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The History Of Calculus

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Calculus, the mathematical study of change, can be separated into two departments: differential calculus, and integral calculus. Both are concerned with infinite sequences and series to define a limit. In order to produce this study, inventors and innovators throughout history have been present and necessary. The ancient Greeks, Indians, and Enlightenment thinkers developed the basic elements of calculus by forming ideas and theories, but it was not until the late 17th century that the theories and concepts were being specified. Originally called infinitesimal calculus, meaning to create a solution for calculating objects smaller than any feasible measurement previously known through the use of symbolic manipulation of expressions. Generally accepted, Isaac Newton and Gottfried Leibniz were recognized as the two major inventors and innovators of calculus, but the controversy appeared when both wanted sole credit of the invention of calculus. This paper will display the typical reason of why Newton was the inventor of calculus and Leibniz was the innovator, while both contributed an immense amount of knowledge to the system.

Historically speaking, ancient inventors of Greek origin, mathematicians such as Archimedes of Syracuse, and Antiphon the Sophist, were the first to discover the basic elements that translated into what we now understand and have formed into the mathematical branch called calculus. Archimedes used infinite sequences of triangular areas to calculate the area of a parabolic segment, as an example of summation of an infinite series. He also used the Method of Exhaustion, invented by Antiphon, to approximate the area of a circle, as an example of early integration.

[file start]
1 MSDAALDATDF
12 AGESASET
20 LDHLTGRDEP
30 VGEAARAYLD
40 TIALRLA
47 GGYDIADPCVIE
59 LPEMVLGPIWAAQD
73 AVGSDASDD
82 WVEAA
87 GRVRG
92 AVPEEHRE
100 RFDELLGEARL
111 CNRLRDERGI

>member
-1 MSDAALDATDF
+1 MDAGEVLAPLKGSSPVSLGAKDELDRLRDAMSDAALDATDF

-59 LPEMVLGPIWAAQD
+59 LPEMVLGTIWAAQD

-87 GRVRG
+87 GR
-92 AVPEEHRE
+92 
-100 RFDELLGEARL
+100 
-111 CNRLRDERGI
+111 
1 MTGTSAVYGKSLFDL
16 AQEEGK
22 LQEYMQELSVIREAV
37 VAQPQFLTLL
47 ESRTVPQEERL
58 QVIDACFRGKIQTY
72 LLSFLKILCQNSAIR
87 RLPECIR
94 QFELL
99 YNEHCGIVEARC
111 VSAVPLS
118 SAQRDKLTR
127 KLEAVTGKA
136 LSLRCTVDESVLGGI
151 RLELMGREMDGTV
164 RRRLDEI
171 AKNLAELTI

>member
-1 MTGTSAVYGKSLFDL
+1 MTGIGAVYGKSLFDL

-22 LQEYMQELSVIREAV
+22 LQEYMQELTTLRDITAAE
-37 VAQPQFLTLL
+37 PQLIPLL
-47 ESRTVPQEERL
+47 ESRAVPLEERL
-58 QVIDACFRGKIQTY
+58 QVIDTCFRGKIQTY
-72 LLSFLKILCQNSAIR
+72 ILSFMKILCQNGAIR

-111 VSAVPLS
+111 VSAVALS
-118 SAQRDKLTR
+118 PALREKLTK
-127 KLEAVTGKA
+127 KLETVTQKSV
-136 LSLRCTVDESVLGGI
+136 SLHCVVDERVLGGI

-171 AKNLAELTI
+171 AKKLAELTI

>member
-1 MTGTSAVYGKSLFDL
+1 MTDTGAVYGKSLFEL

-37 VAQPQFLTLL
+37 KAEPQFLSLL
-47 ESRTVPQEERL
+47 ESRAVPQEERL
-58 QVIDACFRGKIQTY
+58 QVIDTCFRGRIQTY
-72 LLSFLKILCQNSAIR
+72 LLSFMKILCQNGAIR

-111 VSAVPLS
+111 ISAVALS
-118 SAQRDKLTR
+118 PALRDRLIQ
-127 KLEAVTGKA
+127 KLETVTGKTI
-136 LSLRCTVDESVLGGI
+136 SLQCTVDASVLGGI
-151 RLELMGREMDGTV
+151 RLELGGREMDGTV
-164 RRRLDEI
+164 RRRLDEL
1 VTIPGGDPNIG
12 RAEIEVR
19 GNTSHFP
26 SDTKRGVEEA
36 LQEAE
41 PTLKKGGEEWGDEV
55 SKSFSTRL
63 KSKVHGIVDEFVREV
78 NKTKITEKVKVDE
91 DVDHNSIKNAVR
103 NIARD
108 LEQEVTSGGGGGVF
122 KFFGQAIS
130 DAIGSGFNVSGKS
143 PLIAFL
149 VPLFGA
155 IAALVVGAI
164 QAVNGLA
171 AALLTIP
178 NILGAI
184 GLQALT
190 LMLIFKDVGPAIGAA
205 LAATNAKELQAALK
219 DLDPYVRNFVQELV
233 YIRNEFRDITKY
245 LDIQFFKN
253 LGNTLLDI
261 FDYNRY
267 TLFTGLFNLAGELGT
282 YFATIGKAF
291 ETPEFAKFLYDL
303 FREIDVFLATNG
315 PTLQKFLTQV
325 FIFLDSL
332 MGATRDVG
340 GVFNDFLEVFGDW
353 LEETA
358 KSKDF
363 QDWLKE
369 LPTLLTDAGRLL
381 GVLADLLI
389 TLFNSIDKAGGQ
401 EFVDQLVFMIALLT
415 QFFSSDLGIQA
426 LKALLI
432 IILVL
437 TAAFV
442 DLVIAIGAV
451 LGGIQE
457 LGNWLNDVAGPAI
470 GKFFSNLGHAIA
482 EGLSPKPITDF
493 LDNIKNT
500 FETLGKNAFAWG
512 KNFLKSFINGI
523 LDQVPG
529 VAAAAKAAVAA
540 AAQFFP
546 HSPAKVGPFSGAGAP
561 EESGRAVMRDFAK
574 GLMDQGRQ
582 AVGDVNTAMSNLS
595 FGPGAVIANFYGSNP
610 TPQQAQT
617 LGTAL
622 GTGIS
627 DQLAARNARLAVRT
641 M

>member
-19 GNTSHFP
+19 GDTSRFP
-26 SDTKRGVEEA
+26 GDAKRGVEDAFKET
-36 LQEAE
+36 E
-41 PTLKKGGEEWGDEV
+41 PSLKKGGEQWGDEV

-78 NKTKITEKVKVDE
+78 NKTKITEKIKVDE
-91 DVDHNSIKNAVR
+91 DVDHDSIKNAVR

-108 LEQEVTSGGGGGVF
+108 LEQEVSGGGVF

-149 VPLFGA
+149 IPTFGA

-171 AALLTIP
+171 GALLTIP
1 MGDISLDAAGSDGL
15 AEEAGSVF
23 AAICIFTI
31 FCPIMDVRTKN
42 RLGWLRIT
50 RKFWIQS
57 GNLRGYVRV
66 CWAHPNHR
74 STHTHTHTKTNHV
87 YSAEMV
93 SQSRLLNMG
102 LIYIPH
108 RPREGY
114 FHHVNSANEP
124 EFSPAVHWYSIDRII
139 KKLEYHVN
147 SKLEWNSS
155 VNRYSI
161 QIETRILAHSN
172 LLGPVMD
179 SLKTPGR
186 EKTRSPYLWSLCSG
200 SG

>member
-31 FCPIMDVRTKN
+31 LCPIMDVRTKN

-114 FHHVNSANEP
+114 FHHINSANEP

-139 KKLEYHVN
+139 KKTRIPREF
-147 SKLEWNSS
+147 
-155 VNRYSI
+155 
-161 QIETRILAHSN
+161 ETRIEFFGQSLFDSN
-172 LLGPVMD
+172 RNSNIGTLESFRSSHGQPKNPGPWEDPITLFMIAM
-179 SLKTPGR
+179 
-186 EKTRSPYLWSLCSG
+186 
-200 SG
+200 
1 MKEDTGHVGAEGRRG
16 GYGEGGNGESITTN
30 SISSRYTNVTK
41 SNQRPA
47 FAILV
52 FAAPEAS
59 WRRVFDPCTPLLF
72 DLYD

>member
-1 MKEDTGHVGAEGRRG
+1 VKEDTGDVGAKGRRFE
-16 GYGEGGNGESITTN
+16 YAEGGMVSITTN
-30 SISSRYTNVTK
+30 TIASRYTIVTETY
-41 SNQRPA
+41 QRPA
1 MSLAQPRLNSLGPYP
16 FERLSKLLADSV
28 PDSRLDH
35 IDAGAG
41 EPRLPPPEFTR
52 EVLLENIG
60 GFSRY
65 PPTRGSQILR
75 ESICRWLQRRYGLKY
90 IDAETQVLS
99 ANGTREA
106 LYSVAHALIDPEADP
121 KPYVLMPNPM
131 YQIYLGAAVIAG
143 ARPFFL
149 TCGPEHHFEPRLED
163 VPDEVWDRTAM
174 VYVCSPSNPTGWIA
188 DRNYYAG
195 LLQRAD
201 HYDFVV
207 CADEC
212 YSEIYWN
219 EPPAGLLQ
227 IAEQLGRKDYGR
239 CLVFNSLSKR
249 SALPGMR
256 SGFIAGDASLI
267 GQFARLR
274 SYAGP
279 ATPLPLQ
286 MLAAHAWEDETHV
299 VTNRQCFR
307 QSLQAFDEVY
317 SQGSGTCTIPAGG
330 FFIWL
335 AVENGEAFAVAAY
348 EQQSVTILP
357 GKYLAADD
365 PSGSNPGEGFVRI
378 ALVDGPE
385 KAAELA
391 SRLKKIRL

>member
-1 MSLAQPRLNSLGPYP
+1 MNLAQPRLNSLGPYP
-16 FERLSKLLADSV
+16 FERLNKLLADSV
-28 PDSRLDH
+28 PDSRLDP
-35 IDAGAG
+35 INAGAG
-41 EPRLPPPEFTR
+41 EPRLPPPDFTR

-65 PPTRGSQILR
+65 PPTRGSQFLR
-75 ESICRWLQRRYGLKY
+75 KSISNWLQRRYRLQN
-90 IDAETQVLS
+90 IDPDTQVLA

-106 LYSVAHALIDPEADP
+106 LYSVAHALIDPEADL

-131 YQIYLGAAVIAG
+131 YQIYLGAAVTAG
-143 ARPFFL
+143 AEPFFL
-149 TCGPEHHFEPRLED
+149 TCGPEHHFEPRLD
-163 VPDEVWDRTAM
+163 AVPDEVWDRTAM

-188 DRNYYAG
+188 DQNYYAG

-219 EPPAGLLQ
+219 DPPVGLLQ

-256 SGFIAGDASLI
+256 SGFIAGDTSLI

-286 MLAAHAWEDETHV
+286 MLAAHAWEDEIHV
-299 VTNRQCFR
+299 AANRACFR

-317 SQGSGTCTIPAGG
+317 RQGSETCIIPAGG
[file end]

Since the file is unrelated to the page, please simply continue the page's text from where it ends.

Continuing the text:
Realizing Indian mathematicians, Aryabhata e...

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...ocity. On the other hand, Leibniz had taken a geometrical approach, basing his discoveries on the work of previous thinkers like Fermat and Pascal. Though Newton had been the first to derive calculus as a mathematical approach, Leibniz was the first one to widely disseminate the concept throughout Europe. This was perhaps the most conclusive evidence that Newton and Leibniz were both independent developers of calculus. Newton’s timeline displays more evidence of inventing calculus because of his refusal to use theories or concepts to prove his answers, while Leibniz furthered other mathematician’s ideas to collaborate and bring together theorems for the application of calculus. The history of calculus developed as a result of sequential events, including many inventions and innovations, which led to forward thinking in the development of the mathematical system.
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